Russell was born on June 21, 1921, in Bemidji, Minnesota. She was the eldest child and only daughter of the five children of Geraldine (née Jacobi) and Roy William Russell. Her brothers are Thomas, Kenneth, Jamie, and Wallace.
Her father had been a first lieutenant in the U.S. Army, and her mother an actress with a road troupe; her mother was also the subject of a portrait by Mary Bradish Titcomb, Portrait of Geraldine J., which achieved some notoriety when purchased by Woodrow Wilson. Russell's parents lived in Edmonton, Canada until shortly before her birth and returned to that city nine days after her birth, where they lived for the first one or two years of her life. The family then moved to Southern California where her father worked as an office manager.
Russell's mother arranged for her to take piano lessons. In addition to music, she was interested in drama and participated in stage productions at Van Nuys High School. Her early ambition was to be a designer of some kind, until the death of her father in his mid-40s, when she decided to work as a receptionist after graduation. She also modeled for photographers, and, at the urging of her mother, studied drama and acting with Max Reinhardt's Theatrical Workshop and with acting coach Maria Ouspenskaya.
In 1940, Russell was signed to a seven-year contract by film mogul Howard Hughes, and made her motion-picture debut in The Outlaw (1943), a story about Billy the Kid.
She performed in an assortment of movie roles. She played Calamity Jane opposite Bob Hope in The Paleface (1948) on loan out to Paramount, and Mike "the Torch" Delroy opposite Hope in another western comedy, Son of Paleface (1952), again at Paramount. Russell played Dorothy Shaw in the hit film Gentlemen Prefer Blondes (1953) opposite Marilyn Monroe for 20th Century Fox.
She appeared in two movies opposite Robert Mitchum: His Kind of Woman (1951) and Macao (1952). Other co-stars included Frank Sinatra and Groucho Marx in the comedy Double Dynamite (1951); Victor Mature, Vincent Price and Hoagy Carmichael in The Las Vegas Story (1952); Jeff Chandler in Foxfire (1955); and Clark Gable and Robert Ryan in The Tall Men (1955).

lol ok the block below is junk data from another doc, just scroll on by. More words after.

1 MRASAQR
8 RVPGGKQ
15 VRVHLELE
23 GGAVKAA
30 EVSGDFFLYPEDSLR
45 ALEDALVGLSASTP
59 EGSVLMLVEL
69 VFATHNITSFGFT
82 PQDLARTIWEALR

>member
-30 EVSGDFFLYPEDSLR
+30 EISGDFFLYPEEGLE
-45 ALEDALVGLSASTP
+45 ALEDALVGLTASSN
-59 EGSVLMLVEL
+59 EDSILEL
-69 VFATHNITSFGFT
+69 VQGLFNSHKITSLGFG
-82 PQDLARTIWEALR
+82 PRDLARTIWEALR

In Howard Hughes's RKO production The French Line (1954), the movie's penultimate moment showed Russell in a form-fitting one-piece bathing suit with strategic cutouts, performing a then-provocative musical number titled "Lookin' for Trouble". In her autobiography, Russell said that the revealing outfit was an alternative to Hughes' original suggestion of a bikini, a very racy choice for a movie costume in 1954. Russell said that she initially wore the bikini in front of her "horrified" movie crew while "feeling very naked."
In 1955, Russell and her first husband, former Los Angeles Rams quarterback Bob Waterfield, formed Russ-Field Productions. They produced Gentlemen Marry Brunettes (1955) in which she starred alongside Jeanne Crain, The King and Four Queens (1956) starring Clark Gable and Eleanor Parker, Run for the Sun (1956) starring Richard Widmark and The Fuzzy Pink Nightgown (1957), which was a box-office failure. She also starred in The Revolt of Mamie Stover (1956).
At age 18, she became pregnant while dating her high-school sweetheart, Bob Waterfield, who would become her first husband. Russell went to a backstreet "abortionist". "I had a botched abortion, and it was terrible. Afterwards, my own doctor said: 'What butcher did this to you?' I had to be taken to the hospital. I was so ill I nearly died." The abortion left her infertile, and for the remainder of her life, she believed that abortion was wrong under any circumstances, even rape or incest. She described herself as "vigorously pro-life".